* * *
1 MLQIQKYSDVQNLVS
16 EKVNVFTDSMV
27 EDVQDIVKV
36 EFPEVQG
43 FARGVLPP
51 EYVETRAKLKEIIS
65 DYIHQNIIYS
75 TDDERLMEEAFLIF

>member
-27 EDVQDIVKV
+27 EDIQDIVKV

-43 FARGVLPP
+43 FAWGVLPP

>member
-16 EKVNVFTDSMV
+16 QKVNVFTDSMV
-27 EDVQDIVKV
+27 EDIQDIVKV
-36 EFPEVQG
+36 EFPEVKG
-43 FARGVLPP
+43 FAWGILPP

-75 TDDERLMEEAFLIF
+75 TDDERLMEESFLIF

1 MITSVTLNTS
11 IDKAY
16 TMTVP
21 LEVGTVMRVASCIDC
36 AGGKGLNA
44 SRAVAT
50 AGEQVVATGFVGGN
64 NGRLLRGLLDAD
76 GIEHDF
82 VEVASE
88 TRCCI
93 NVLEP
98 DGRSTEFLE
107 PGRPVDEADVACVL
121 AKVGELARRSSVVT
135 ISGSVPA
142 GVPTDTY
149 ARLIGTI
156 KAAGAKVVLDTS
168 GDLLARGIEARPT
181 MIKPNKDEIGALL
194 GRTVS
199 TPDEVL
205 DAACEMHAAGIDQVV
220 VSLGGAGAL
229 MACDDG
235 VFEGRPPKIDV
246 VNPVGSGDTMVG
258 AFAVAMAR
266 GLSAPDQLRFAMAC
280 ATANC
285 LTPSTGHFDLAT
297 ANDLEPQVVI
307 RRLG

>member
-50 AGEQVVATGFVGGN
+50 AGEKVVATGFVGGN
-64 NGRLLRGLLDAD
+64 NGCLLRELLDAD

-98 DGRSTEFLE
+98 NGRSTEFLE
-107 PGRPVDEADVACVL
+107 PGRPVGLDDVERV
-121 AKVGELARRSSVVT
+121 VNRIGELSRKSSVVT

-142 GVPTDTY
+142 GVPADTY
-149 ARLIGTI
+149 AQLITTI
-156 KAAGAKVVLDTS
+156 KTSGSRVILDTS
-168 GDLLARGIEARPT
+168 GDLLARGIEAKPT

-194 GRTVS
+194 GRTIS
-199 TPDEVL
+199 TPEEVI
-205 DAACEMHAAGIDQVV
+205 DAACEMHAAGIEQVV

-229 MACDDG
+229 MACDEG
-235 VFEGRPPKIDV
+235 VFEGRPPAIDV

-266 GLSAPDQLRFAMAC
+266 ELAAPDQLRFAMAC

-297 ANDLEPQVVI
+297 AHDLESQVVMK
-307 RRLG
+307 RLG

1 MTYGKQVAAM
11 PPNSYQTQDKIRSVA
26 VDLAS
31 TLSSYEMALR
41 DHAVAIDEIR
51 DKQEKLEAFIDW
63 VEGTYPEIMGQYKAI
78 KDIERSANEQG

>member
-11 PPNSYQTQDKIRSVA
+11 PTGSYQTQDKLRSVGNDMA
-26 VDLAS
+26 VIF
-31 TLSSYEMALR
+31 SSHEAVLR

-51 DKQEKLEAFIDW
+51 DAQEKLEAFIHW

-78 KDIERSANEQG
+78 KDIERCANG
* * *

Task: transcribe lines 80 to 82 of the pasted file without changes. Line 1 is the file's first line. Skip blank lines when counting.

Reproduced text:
-199 TPDEVL
+199 TPEEVI
-205 DAACEMHAAGIDQVV